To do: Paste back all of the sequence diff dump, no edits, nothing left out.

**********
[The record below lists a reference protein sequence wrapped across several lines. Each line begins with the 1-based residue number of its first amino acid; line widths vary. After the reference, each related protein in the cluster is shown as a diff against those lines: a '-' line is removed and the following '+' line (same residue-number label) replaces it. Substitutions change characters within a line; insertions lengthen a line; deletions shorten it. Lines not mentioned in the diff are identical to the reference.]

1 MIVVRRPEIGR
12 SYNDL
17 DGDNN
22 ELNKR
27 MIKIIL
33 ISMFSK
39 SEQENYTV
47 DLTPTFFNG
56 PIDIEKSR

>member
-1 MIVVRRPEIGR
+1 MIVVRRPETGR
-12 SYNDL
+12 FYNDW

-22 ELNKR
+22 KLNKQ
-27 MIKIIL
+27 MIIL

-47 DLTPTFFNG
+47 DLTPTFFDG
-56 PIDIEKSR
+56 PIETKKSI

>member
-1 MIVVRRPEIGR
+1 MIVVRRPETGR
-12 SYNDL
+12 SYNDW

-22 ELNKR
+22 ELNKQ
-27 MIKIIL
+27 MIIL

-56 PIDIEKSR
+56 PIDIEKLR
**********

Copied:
[The record below lists a reference protein sequence wrapped across several lines. Each line begins with the 1-based residue number of its first amino acid; line widths vary. After the reference, each related protein in the cluster is shown as a diff against those lines: a '-' line is removed and the following '+' line (same residue-number label) replaces it. Substitutions change characters within a line; insertions lengthen a line; deletions shorten it. Lines not mentioned in the diff are identical to the reference.]

1 MIVVRRPEIGR
12 SYNDL
17 DGDNN
22 ELNKR
27 MIKIIL
33 ISMFSK
39 SEQENYTV
47 DLTPTFFNG
56 PIDIEKSR

>member
-1 MIVVRRPEIGR
+1 MIVVRRPETGR
-12 SYNDL
+12 FYNDW

-22 ELNKR
+22 KLNKQ
-27 MIKIIL
+27 MIIL

-47 DLTPTFFNG
+47 DLTPTFFDG
-56 PIDIEKSR
+56 PIETKKSI

>member
-1 MIVVRRPEIGR
+1 MIVVRRPETGR
-12 SYNDL
+12 SYNDW

-22 ELNKR
+22 ELNKQ
-27 MIKIIL
+27 MIIL

-56 PIDIEKSR
+56 PIDIEKLR